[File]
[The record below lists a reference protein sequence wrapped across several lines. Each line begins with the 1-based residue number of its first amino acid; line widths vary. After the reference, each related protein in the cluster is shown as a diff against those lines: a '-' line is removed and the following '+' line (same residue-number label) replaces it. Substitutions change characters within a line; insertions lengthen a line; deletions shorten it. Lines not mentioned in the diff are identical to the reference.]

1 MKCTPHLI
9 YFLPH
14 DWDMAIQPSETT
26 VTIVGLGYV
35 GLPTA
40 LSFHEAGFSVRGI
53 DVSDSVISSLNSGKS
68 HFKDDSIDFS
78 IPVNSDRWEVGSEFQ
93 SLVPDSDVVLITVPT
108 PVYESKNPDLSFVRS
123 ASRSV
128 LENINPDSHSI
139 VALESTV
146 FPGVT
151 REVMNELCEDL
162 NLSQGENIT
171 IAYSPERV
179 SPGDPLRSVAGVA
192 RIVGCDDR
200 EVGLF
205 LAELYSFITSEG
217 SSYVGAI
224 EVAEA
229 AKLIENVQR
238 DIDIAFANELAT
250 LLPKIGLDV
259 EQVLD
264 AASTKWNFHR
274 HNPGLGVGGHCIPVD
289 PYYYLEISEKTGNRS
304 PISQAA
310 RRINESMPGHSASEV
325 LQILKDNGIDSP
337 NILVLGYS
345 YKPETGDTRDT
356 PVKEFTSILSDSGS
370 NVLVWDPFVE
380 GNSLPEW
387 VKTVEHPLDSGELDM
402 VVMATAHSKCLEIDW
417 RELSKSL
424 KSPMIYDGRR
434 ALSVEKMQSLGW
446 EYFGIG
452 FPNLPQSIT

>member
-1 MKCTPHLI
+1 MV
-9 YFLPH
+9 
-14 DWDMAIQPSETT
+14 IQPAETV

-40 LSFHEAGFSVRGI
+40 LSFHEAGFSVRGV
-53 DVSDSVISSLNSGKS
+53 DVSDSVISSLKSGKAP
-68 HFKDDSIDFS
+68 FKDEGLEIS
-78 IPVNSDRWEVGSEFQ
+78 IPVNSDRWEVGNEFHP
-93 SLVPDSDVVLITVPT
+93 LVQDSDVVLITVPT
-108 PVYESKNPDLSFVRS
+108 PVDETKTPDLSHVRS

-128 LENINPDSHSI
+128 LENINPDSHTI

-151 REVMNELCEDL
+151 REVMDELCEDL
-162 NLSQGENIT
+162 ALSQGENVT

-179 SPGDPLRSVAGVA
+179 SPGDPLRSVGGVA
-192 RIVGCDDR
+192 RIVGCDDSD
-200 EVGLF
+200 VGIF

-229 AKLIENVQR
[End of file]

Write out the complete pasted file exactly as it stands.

[The record below lists a reference protein sequence wrapped across several lines. Each line begins with the 1-based residue number of its first amino acid; line widths vary. After the reference, each related protein in the cluster is shown as a diff against those lines: a '-' line is removed and the following '+' line (same residue-number label) replaces it. Substitutions change characters within a line; insertions lengthen a line; deletions shorten it. Lines not mentioned in the diff are identical to the reference.]

1 MKCTPHLI
9 YFLPH
14 DWDMAIQPSETT
26 VTIVGLGYV
35 GLPTA
40 LSFHEAGFSVRGI
53 DVSDSVISSLNSGKS
68 HFKDDSIDFS
78 IPVNSDRWEVGSEFQ
93 SLVPDSDVVLITVPT
108 PVYESKNPDLSFVRS
123 ASRSV
128 LENINPDSHSI
139 VALESTV
146 FPGVT
151 REVMNELCEDL
162 NLSQGENIT
171 IAYSPERV
179 SPGDPLRSVAGVA
192 RIVGCDDR
200 EVGLF
205 LAELYSFITSEG
217 SSYVGAI
224 EVAEA
229 AKLIENVQR
238 DIDIAFANELAT
250 LLPKIGLDV
259 EQVLD
264 AASTKWNFHR
274 HNPGLGVGGHCIPVD
289 PYYYLEISEKTGNRS
304 PISQAA
310 RRINESMPGHSASEV
325 LQILKDNGIDSP
337 NILVLGYS
345 YKPETGDTRDT
356 PVKEFTSILSDSGS
370 NVLVWDPFVE
380 GNSLPEW
387 VKTVEHPLDSGELDM
402 VVMATAHSKCLEIDW
417 RELSKSL
424 KSPMIYDGRR
434 ALSVEKMQSLGW
446 EYFGIG
452 FPNLPQSIT

>member
-1 MKCTPHLI
+1 MV
-9 YFLPH
+9 
-14 DWDMAIQPSETT
+14 IQPAETV

-40 LSFHEAGFSVRGI
+40 LSFHEAGFSVRGV
-53 DVSDSVISSLNSGKS
+53 DVSDSVISSLKSGKAP
-68 HFKDDSIDFS
+68 FKDEGLEIS
-78 IPVNSDRWEVGSEFQ
+78 IPVNSDRWEVGNEFHP
-93 SLVPDSDVVLITVPT
+93 LVQDSDVVLITVPT
-108 PVYESKNPDLSFVRS
+108 PVDETKTPDLSHVRS

-128 LENINPDSHSI
+128 LENINPDSHTI

-151 REVMNELCEDL
+151 REVMDELCEDL
-162 NLSQGENIT
+162 ALSQGENVT

-179 SPGDPLRSVAGVA
+179 SPGDPLRSVGGVA
-192 RIVGCDDR
+192 RIVGCDDSD
-200 EVGLF
+200 VGIF

-229 AKLIENVQR